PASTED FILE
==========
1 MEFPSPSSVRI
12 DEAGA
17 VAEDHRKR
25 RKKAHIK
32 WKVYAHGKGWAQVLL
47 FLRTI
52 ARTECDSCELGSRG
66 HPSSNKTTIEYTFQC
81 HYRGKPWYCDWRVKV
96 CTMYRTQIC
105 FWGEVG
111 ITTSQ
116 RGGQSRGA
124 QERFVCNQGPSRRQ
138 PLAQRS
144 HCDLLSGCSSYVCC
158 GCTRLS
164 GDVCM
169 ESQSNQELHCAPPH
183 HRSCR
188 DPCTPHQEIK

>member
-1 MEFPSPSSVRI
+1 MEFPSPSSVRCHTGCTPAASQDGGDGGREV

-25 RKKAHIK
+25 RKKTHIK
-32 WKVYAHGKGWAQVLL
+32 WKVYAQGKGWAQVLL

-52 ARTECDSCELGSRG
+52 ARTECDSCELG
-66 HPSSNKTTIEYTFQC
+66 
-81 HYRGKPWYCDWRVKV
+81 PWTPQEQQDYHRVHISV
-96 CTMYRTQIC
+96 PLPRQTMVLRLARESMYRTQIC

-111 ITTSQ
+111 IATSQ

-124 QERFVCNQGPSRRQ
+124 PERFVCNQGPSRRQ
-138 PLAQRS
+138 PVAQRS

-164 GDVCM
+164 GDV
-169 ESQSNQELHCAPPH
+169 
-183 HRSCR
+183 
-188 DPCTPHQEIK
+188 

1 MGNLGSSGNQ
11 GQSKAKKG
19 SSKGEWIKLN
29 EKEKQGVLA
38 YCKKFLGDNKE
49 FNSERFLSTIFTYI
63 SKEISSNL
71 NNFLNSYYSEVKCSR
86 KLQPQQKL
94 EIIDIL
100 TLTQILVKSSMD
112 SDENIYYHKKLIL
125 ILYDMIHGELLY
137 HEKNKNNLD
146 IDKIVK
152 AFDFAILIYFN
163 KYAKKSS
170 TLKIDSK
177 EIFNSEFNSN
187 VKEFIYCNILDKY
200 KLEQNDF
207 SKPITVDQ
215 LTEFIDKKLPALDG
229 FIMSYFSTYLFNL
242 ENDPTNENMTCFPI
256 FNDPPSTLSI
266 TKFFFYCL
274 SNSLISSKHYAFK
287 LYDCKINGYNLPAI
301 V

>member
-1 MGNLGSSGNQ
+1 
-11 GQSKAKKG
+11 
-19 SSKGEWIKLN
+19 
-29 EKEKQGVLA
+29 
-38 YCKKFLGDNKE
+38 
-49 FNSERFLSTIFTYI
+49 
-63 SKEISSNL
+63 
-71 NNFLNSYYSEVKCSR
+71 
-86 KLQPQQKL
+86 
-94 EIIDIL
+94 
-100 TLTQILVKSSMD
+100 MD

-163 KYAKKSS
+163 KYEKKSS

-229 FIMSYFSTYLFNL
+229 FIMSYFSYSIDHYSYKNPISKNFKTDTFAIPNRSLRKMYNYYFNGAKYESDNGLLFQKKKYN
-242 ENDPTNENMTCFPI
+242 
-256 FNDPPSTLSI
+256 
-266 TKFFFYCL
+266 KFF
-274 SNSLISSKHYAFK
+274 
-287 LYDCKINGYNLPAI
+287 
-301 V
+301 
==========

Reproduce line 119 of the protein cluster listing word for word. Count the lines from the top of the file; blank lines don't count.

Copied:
+301 